Is the Natural Minor Scale a Mode of the Major Scale?

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Written By Gary Daws

Chief Music Officer

The natural minor scale, also known as the Aeolian mode, is a captivating topic in the world of music theory. It raises questions about its relationship with the major scale and its standing as a mode. This article explores these questions by considering the thoughts of various musicians and music enthusiasts on this topic, all while maintaining a relatable and authoritative tone.

The Natural Minor Scale and the Aeolian Mode

One of the most important concepts to understand is that the natural minor scale has the same notes as its major counterpart. Additionally, the natural minor scale is the Aeolian mode or the sixth mode. Understanding the natural minor scale as the relative minor scale helps clarify its connection to the major scale. For instance, the key signature of B-flat major has two flats (B-flat and E-flat), and the sixth mode of B-flat major, which is G natural minor, also has two flats.

The Major Scale as a Mode

An interesting aspect of music theory is that the major scale is also a mode. In fact, neither the Ionian mode (major scale) nor the Aeolian mode (natural minor scale) existed as members of the original eight church modes. This knowledge deepens the appreciation for the evolution of music theory.

The Role of Harmony in Modes

At first glance, one might assume that the natural minor scale can be considered a mode without any harmony. However, further exploration reveals that it is only the Aeolian mode when playing the parent major scale over a minor (or minor 7) chord. This insight underscores the importance of harmony in music theory.

Interchangeability and Minor Scale Variations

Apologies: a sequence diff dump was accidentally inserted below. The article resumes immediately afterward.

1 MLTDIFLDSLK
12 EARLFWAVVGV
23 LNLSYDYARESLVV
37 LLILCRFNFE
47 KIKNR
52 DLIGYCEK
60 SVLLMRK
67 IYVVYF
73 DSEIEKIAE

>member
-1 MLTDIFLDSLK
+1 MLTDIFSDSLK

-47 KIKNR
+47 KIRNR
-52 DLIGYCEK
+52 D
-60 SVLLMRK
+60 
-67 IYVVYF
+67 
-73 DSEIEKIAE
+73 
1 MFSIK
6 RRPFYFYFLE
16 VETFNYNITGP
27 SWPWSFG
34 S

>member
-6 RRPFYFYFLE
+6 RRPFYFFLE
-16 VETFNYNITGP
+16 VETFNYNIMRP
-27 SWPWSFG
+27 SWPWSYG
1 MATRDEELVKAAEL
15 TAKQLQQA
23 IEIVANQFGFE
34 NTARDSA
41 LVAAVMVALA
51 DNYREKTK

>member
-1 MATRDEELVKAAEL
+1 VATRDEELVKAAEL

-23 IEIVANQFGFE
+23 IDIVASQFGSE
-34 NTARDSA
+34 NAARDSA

It is crucial to understand that the Aeolian mode is only interchangeable with the natural minor scale, not the harmonic or melodic minor scales. This distinction helps musicians and music enthusiasts alike grasp the subtle differences between various minor scales.

Semantics and Misunderstandings

Many misunderstandings about the relationship between the natural minor scale and the Aeolian mode stem from semantics. The Aeolian (natural minor) can be thought of as music starting from the 6th chord of the major scale or the 1st chord of the natural minor scale. It’s both. For many, it is more intuitive to think of a minor blues progression as 1,4,5 rather than 6,2,3.


In summary, the natural minor scale is indeed a mode of the major scale, specifically the Aeolian mode. It shares the same notes and key signature as its major counterpart, but it is essential to differentiate it from other minor scales like the harmonic and melodic minor scales. Understanding the relationship between the natural minor scale, the Aeolian mode, and the major scale is vital for grasping more advanced music theory concepts and exploring the rich world of harmony and composition.